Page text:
Hello!  How have you been?  It’s been a rough 4-5 days here pregnancy wise… like the second trimester brought on morning sickness and massive headaches.  Oye.  No fun.  Finally this morning I woke up feeling much better and more like myself.  Although there have been some not so fun days, I’ve still been keeping myself busy and as productive as I can with canning!  Over the weekend I made peach salsa and nectarine-lime jam.


A few days prior to that I made a batch of tomato salsa.


All three recipes came from a book I am absolutely in love with – Food in Jars.


The pictures are beautiful, it’s well written with creative recipes and plus I think it’s super cool that the author is a blogger (her blog is called Food in Jars).  I picked it up from the library but think it will be a good investment to have in the house.

Prior to picking that book up, along with another preserving book I haven’t read much of yet, I canned on my own.  I started easy with blackberry jam.


Blackberry jam is super easy because you don’t have to cut or peel the fruit, just wash and mash.  I wanted to make a low sugar jam.  Most low sugar recipes still call for 4 cups of sugar, but that just seemed like a lot, so I went with less.

First I got my resources together.  The two that I pulled from were how to make blackberry jam from PickYourOwn and the SURE.JELL for less or no sugar needed blackberry jam recipe.  I followed the canning directions, but basically added sugar to the taste I liked.


I used wild blackberries Jacob and I picked together, which I hear have more seeds in them than store bought berries.  I didn’t remove any seeds, and the jam was definitely a bit seedy.  We still like it and have been eating it, but next time I might follow the steps for how to remove half the seeds.  It’s all based on taste though, make it how you’d like to eat it!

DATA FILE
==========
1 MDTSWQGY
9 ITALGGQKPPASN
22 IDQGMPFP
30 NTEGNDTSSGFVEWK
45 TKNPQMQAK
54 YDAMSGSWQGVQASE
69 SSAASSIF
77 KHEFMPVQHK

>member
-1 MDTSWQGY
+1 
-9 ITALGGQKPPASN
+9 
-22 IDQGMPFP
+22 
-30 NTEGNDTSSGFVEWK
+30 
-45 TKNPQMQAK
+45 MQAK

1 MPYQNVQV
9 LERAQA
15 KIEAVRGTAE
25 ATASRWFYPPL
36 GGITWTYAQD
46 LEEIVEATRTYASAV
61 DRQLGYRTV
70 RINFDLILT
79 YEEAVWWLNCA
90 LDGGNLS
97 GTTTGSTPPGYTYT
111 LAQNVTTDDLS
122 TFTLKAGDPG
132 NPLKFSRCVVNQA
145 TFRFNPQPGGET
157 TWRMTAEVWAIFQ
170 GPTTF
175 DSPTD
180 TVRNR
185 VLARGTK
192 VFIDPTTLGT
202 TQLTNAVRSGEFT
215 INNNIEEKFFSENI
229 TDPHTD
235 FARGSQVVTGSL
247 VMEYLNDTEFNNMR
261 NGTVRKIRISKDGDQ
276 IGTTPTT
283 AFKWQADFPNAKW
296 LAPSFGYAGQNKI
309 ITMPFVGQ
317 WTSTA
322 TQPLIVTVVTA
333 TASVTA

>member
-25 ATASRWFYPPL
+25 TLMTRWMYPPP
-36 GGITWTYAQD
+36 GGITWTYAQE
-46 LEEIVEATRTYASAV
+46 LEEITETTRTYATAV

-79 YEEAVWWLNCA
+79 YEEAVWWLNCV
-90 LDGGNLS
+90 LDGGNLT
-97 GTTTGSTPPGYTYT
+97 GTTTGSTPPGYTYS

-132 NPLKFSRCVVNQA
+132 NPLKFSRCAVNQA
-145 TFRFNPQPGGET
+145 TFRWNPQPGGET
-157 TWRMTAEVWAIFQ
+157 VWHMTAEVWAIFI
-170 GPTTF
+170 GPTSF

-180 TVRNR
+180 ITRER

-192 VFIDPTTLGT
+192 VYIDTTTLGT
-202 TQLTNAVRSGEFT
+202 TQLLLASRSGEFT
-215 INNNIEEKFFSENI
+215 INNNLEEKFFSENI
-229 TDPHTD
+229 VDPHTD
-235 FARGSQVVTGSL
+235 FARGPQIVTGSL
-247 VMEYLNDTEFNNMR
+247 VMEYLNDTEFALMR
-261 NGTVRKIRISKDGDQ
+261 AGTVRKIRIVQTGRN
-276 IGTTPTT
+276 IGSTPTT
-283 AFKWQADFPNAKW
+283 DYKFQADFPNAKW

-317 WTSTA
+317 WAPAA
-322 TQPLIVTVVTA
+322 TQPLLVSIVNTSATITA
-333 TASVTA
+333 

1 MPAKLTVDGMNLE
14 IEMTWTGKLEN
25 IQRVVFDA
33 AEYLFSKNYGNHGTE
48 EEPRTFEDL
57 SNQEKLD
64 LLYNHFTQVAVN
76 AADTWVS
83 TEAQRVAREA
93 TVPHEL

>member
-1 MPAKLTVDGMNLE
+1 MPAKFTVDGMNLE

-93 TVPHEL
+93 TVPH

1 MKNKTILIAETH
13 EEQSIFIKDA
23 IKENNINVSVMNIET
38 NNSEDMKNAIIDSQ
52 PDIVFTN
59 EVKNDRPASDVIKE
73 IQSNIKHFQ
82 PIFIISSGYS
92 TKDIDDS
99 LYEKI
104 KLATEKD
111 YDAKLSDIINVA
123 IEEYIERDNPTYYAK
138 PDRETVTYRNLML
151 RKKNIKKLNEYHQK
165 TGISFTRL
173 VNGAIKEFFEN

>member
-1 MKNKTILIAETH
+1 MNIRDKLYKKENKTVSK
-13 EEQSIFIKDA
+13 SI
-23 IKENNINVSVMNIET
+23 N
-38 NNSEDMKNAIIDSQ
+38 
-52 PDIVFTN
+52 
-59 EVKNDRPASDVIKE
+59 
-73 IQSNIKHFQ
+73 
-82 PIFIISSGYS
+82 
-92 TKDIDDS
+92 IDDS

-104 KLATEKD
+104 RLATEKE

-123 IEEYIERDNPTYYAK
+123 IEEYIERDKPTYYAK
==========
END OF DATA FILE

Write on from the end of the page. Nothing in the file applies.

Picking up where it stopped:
What you’ll need for canning:

  • water bath canning pot with lid
  • jar grabber
  • jar funnel
  • glass mason jars
  • lids
  • rings
  • large pot for cooking your jam
  • large spoon and ladle


Low Sugar Blackberry Jam (canned)

This recipe made enough for 3 pint + 3 half pint jars.  Yield will vary based on water content in fruit and amount of sugar used.


  • 6 cups mashed blackberries
  • 1 box pectin for low or no sugar recipes
  • 2 1/4 cup natural cane sugar


  1. Begin by filling your large canning pot with water.  Enough water that it will still cover the jars with 1 inch of water above them once they are place in there.  This step takes the longest, so begin it right away.
  2. Once your water is close to a boil, place your glass jars in the water for 10 minutes.  After that remove and place on a clean towel.
  3. Place your lids in a small bowl and cover with boiling water.
  4. In your large pot add the blackberries and mash over medium-high heat.  Mix together the pectin and 1/4 cup sugar.  Add into the blackberries.  Bring to a rolling boil.  Stir in remaining sugar.  Allow the mixture to thicken for 1 more minute, then remove from heat.
  5. Ladle into your jar (use the jar funnel to make it less messy).  Wipe the rims down, and place your lid on, then screw the ring on next.